Archive for the ‘Pottery Making Demo’ Category

Rick’s photos

Wednesday, April 9th, 2008

Rick Gate has a new leica. He brought it by recently and shot a bunch of files of me making pots. I’ll share a few here.
Joe the Potter happy at his kraft. Warming up here for the pottery olympics to be held in Tibet later this year.
Local boy makes good with big balls of mud.
The following series detail the making of a tall 10 lb cylinder from tow 5 lb cylinders.
The phone rings a lot at my shop.
Lining up the cylinders with breath tightly held in check.
Carefully joining the two parts.
Cutting the upper half away from the bat with a fettling knife.
After the bat is removed extra clay can be trimmed away. If you hold your mouth just right this will work at home kids.
A couple of pulls will make the joining of the two halves work better visually.
The joint is now the weakest part of the pot so I pull out the “cheater” to stiffen it up and the #&*$! phone rings again.
Be careful Daddy be careful!
A row of finished pots.

More large pots

Saturday, March 1st, 2008

For the past couple of weeks I have been making pots larger that my usual fare. I have a request from a couple of designer friends for large pieces for a new outlet they are opening in Park City. It is fun to work on things I usually am not able to make for lack of market.
These oval dishes are 16″ wide.
I tried a few of them with lids.
I made two of these bowls. They are 16″ in diameter.
14′ tubular vases
These vases are between 22 and 24 inches tall.
Here are some of them finished.
Some people can throw big vases all in one pull. I have to make smaller parts and them join them together and finish them. Here is a 15 lb bowl that will form the base for a larger vase.
The top part is thrown from 10 lbs of clay.
The rims of both parts are scored with a serrated rib. The rim of the top is concave like this so that it will fit around the rim of the lower part.
The second bowl form is inverted and carefully placed on the first like this.
The joint is then sealed and the pot is carefully thrown in such a way as to make it one continuous pot. Of course timing is pretty important here. If the pot is rushed it will collapse. If you wait too long to join the parts the joint will crack. After a few tries you get it figured out.
I worked at these all day today and got two finished. With a larger vase (50 lbs) I may only get one done all day.
After the vase has set up over night I usually attach some handles of something like that.

Pulling a handle on a mug

Tuesday, October 23rd, 2007

I got an email from a pottery student asking me about how I make mug handles. What follows is some instruction with images I took of myself. Unfortunately, shooting my own demo means I can only have one hand in the photo so you will have to imagine the other one.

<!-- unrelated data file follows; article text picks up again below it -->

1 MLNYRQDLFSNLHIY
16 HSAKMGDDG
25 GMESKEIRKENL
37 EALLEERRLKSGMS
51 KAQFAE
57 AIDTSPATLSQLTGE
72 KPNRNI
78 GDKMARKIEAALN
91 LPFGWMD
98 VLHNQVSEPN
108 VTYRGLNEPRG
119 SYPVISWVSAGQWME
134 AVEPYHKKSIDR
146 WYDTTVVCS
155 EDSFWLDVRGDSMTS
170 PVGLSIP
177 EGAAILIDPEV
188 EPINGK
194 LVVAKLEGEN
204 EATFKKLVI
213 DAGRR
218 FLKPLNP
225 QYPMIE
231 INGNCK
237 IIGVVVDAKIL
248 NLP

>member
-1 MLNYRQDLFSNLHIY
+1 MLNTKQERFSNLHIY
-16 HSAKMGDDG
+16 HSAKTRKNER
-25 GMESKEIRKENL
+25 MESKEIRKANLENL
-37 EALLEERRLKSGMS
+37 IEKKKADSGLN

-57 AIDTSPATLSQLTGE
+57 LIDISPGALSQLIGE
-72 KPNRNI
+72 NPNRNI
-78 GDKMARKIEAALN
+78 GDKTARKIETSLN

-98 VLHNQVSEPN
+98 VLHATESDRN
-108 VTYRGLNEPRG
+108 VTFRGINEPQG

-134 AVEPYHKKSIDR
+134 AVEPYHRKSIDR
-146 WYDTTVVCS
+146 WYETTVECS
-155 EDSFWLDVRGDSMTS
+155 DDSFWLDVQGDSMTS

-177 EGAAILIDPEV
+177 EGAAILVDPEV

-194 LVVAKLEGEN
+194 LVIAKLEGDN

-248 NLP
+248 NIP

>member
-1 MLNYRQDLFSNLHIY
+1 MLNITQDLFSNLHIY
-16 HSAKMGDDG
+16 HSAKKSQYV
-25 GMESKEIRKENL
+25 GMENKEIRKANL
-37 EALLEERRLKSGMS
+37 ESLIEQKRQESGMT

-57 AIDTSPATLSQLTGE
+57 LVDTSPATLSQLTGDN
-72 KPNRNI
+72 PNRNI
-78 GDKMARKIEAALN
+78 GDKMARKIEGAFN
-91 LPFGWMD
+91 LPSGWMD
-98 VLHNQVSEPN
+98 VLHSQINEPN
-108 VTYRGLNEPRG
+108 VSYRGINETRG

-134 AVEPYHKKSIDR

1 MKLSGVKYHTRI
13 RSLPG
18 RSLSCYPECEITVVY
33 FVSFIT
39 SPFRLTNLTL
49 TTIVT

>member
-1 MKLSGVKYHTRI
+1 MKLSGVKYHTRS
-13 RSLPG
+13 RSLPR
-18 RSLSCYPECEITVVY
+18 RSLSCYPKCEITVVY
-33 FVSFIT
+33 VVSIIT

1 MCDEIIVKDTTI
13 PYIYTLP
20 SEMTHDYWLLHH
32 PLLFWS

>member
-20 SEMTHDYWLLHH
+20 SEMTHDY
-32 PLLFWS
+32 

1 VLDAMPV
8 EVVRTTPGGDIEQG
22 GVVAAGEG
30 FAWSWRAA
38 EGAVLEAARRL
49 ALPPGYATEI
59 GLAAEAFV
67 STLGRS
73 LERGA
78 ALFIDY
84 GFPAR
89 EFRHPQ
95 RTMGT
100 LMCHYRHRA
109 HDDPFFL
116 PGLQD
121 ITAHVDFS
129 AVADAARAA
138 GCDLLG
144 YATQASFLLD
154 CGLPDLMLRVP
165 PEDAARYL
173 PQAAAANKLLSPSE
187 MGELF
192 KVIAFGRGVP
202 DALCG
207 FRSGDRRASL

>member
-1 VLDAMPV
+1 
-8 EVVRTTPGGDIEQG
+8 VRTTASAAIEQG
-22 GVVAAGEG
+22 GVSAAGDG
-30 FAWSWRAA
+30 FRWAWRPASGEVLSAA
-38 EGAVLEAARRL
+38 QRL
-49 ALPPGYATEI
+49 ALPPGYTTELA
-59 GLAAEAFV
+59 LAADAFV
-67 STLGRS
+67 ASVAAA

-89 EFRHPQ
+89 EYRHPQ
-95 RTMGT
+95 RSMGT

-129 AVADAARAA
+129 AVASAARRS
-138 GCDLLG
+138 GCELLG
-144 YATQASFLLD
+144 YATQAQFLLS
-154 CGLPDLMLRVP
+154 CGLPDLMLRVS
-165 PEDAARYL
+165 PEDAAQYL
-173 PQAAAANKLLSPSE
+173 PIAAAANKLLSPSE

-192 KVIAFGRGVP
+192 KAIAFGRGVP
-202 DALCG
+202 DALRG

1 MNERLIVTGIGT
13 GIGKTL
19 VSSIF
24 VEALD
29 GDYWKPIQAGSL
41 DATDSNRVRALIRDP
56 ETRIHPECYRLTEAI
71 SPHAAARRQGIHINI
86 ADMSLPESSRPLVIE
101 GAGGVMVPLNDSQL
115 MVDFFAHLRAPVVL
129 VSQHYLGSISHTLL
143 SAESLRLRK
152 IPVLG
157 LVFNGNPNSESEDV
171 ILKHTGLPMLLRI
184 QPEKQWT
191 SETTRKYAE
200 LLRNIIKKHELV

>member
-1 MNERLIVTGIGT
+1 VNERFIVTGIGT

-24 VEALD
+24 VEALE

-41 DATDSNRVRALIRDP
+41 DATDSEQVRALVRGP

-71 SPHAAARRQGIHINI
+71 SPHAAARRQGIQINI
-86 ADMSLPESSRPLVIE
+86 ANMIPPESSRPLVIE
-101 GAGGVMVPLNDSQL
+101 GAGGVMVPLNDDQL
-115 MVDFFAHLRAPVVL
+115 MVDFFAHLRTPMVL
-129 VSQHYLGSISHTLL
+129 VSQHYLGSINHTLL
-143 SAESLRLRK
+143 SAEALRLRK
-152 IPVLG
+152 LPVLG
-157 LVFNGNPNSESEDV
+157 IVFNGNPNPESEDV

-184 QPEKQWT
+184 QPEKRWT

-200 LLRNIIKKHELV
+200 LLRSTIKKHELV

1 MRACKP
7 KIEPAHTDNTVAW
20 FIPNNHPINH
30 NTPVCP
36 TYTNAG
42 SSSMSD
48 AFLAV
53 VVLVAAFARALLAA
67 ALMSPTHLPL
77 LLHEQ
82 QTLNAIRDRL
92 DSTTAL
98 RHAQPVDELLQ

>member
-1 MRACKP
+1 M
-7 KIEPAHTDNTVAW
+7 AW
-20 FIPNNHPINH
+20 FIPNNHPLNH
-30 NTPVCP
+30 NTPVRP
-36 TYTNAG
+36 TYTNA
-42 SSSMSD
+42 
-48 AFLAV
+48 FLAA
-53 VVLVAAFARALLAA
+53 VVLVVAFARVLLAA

I start with a piece of well kneaded clay that looks like this.

Thumbnail image for handles1.jpg

From this piece of clay I will pull a long handle. Note the ridge down the middle. The handle tapers from the ridge in the middle to each outside edge. I use my right hand (not shown) to pull. I alternate between running my thumb down the right and left sides of the handle to accomplish this effect. I keep pulling until I have attained the thickness (or thiness) that desire. Finding what works for you will take some time and practice.


After getting the long handle right I pinch off short handle stubs and lay them out. These stubbs are alter attached to the mug and pulled more so they don’t have to be long. The way these are pulled they taper slightly from top to bottom. Make note of this.


Using a cerrated rib or some such tool I score the clay where I want to attach the handle to the mug. Next the scored clay is dampened with thin slip or water.


I then pick up the handle stub and dampen the bottom (or thinner end) and press it into the scored and dampened clay with a wiggling motin until it feels attached. You will feel it attaching and becoming one piece of clay.


Gripping the handle stub near its attachment to the mug I squeeze and press it into the mug making the attachment more sure. This motion should cause the handle to thicken a little toward that attachment as you see here.


After dipping my free hand in water for lubrication I start pulling the handle with a FEW quick strokes that begin very near the attachment. I am looking for a handle that thickens slightly at the point of attachment and taper away from there. I don’t want the handle too thick or thin. Again, practice will tell what that looks and feels like.


As I return the mug to a vertical position I dampen the side of the mug where I expect to attach the bottom of the handle and make that attachment.


The excess tail of the handle is cut away with a needle tool and the handle is smoothed in place.


Here are a couple of finished mugs with handles. It takes a while to hit the proportions right. Be aware of how this mug will fit in the hand. It is easy to get too much handle. Decide if you wanat a one, two or three finger handle. It is better to err on the small side, I think.

handles11.jpgPractice a lot before you start keeping mugs for firing. There are already enough bad mugs in the world. It is like my early teacher Andy Watson used to say: “The good Lord spent four billion years getting that clay to this point, don’t do something in the next five minutes that will mess that up.”
A great idea for practicing is to take a glass or plastic cylinder and attach handles to it over and over again until it comes easily.

Today’s Music: “Lay it Down” Cowboy Junkies

Today’s Quote: “Nothing in the world is more yielding and gentle than water. Yet it has
no equal for conquering the resistant and tough. The flexible can overcome the
unbending; the soft can overcome the hard.” - Lao Tse